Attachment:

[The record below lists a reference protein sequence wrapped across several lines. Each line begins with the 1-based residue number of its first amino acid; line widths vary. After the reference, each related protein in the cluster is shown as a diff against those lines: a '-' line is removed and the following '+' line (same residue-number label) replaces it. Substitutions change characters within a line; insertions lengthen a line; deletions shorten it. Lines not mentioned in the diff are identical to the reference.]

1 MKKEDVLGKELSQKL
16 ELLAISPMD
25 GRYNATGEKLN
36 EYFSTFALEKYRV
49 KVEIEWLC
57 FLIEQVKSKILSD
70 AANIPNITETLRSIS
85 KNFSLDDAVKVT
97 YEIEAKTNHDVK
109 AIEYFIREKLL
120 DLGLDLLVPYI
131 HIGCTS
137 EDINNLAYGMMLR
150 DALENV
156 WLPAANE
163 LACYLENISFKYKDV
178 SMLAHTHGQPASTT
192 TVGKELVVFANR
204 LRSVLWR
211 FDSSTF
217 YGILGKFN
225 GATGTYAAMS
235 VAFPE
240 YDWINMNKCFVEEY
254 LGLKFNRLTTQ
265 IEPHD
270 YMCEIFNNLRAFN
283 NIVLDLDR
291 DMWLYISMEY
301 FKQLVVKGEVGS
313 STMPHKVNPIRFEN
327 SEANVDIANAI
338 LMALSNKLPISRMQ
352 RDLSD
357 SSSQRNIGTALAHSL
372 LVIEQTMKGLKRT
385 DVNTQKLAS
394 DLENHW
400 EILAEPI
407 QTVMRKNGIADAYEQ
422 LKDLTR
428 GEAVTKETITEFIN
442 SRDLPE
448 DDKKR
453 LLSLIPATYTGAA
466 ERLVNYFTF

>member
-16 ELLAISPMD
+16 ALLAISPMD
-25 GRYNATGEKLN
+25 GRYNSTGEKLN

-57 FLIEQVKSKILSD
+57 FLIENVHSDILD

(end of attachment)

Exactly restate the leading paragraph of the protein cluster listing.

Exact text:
[The record below lists a reference protein sequence wrapped across several lines. Each line begins with the 1-based residue number of its first amino acid; line widths vary. After the reference, each related protein in the cluster is shown as a diff against those lines: a '-' line is removed and the following '+' line (same residue-number label) replaces it. Substitutions change characters within a line; insertions lengthen a line; deletions shorten it. Lines not mentioned in the diff are identical to the reference.]